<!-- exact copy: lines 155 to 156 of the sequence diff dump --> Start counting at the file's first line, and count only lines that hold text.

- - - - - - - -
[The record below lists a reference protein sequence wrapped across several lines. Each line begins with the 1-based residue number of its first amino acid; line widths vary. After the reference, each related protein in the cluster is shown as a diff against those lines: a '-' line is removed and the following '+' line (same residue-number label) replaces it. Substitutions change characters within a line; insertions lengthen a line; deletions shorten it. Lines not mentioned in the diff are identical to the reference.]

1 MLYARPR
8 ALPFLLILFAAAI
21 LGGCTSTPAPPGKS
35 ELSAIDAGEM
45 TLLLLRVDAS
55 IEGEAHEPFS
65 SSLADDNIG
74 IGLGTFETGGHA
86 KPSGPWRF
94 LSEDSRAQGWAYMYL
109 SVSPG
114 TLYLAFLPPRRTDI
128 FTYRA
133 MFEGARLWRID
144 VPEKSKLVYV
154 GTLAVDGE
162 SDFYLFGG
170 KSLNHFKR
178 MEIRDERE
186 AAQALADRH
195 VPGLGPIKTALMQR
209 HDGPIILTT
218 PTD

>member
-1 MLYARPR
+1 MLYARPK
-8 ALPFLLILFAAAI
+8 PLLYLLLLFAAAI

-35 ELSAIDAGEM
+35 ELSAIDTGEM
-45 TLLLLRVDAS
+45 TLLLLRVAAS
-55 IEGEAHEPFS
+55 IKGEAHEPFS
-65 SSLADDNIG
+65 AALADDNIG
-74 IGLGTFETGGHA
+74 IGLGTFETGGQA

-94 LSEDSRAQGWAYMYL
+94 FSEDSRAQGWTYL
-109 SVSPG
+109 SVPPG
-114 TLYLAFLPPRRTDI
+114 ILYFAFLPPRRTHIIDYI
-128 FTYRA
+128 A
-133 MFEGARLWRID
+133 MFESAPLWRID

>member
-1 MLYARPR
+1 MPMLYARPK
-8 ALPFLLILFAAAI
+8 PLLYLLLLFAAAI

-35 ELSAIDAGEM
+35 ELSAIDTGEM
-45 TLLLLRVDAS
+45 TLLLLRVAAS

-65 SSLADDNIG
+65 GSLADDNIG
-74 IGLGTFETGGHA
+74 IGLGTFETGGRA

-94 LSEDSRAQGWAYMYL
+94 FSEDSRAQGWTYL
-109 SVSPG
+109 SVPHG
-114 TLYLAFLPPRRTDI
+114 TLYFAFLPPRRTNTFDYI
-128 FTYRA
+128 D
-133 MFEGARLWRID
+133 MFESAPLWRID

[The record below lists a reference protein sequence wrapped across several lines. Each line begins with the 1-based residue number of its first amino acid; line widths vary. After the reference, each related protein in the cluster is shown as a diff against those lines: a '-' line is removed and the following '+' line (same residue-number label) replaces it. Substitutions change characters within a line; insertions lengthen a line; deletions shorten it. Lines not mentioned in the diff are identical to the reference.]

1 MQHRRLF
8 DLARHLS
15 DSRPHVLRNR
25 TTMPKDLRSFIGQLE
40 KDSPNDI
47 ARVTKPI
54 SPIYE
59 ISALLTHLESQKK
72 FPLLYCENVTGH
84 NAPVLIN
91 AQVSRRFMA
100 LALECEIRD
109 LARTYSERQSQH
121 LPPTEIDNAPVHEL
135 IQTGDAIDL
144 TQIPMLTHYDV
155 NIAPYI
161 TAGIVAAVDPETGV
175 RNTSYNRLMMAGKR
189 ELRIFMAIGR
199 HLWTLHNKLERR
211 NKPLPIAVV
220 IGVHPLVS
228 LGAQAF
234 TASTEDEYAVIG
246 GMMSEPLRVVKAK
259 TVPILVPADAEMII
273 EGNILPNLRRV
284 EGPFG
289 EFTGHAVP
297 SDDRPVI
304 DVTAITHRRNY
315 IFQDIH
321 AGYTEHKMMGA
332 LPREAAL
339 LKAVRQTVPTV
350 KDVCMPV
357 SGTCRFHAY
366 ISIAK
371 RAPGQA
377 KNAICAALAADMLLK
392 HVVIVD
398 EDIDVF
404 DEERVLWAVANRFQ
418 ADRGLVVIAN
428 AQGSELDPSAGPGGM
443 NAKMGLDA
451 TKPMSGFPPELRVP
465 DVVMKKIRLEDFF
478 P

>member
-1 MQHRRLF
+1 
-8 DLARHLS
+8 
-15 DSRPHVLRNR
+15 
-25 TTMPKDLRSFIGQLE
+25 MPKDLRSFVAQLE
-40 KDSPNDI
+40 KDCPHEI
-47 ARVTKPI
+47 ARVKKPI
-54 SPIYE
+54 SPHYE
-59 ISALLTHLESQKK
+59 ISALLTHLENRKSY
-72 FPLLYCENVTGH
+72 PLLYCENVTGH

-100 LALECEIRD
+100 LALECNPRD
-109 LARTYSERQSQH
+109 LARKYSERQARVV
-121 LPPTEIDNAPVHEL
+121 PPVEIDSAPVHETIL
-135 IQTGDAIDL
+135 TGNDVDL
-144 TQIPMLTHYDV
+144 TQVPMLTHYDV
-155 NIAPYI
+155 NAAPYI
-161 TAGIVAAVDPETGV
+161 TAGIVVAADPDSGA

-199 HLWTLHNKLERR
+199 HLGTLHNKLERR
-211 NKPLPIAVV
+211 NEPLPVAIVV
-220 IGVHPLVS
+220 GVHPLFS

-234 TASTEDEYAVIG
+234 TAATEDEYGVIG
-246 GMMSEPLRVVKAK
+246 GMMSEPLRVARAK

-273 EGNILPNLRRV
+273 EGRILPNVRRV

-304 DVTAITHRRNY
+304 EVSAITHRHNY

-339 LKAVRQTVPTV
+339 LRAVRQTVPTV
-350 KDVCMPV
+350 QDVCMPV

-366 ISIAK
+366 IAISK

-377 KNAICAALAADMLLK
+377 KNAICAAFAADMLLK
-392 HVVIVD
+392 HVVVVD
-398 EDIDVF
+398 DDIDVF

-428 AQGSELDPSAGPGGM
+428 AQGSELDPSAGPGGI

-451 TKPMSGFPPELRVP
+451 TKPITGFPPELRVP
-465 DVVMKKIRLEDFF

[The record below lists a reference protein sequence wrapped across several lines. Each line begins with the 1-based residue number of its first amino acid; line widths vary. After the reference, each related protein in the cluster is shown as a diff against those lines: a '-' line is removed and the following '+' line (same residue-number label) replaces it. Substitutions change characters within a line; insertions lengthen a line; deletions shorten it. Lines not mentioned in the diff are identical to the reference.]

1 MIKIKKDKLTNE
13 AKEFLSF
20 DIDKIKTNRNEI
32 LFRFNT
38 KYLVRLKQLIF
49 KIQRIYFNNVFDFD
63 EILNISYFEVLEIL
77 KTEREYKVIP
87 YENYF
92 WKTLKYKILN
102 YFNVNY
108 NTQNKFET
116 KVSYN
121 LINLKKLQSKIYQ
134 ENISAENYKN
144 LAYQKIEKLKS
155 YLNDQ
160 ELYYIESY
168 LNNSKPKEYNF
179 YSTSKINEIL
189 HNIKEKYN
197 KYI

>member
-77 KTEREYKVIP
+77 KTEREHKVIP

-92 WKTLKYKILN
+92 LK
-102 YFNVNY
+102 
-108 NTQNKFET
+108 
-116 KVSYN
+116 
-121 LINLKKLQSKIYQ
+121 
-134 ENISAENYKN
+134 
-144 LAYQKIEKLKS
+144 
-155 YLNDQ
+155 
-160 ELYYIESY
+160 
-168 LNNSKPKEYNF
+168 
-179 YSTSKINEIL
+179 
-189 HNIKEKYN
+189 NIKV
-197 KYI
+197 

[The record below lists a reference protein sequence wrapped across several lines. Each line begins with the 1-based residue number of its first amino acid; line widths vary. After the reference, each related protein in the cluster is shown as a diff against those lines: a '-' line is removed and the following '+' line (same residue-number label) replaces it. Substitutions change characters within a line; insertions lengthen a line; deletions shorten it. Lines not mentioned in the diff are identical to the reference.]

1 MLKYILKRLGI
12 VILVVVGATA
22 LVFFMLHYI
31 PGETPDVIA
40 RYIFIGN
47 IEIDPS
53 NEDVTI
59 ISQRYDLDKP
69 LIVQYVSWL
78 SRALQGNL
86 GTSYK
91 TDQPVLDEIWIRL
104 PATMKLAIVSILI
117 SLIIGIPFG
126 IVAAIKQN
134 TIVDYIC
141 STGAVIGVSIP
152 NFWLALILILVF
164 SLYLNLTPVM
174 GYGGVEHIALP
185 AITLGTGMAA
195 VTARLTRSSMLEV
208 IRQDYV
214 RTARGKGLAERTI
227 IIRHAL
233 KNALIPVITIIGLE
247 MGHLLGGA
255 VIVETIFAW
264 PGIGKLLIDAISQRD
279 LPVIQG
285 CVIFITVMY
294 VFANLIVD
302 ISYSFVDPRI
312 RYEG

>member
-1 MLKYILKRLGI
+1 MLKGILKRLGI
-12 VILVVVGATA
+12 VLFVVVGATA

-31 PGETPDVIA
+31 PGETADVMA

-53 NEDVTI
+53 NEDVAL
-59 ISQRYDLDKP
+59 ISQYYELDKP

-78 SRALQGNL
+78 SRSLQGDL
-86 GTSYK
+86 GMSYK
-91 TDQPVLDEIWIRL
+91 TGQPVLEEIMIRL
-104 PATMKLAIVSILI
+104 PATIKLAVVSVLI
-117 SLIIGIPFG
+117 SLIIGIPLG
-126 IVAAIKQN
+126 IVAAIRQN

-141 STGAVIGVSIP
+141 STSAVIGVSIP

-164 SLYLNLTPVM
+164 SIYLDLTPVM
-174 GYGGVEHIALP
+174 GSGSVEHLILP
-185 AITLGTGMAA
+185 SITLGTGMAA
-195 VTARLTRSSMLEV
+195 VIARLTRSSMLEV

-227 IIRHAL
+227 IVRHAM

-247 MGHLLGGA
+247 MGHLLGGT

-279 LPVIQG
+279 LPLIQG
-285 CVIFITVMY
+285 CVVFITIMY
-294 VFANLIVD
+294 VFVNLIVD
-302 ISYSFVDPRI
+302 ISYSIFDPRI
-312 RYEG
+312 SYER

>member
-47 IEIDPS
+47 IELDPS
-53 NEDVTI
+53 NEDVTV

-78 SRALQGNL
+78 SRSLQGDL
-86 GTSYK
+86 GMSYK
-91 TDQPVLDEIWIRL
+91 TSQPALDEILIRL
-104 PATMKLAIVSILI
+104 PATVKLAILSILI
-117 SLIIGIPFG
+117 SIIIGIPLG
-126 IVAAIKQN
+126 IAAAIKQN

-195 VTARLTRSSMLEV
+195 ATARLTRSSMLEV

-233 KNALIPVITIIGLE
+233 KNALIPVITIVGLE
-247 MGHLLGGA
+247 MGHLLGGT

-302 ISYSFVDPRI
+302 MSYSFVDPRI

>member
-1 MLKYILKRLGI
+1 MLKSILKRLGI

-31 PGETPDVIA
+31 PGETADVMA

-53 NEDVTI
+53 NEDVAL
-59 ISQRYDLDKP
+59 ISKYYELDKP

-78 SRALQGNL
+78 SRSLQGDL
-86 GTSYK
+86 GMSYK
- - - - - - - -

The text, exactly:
-161 TAGIVAAVDPETGV
+161 TAGIVVAADPDSGA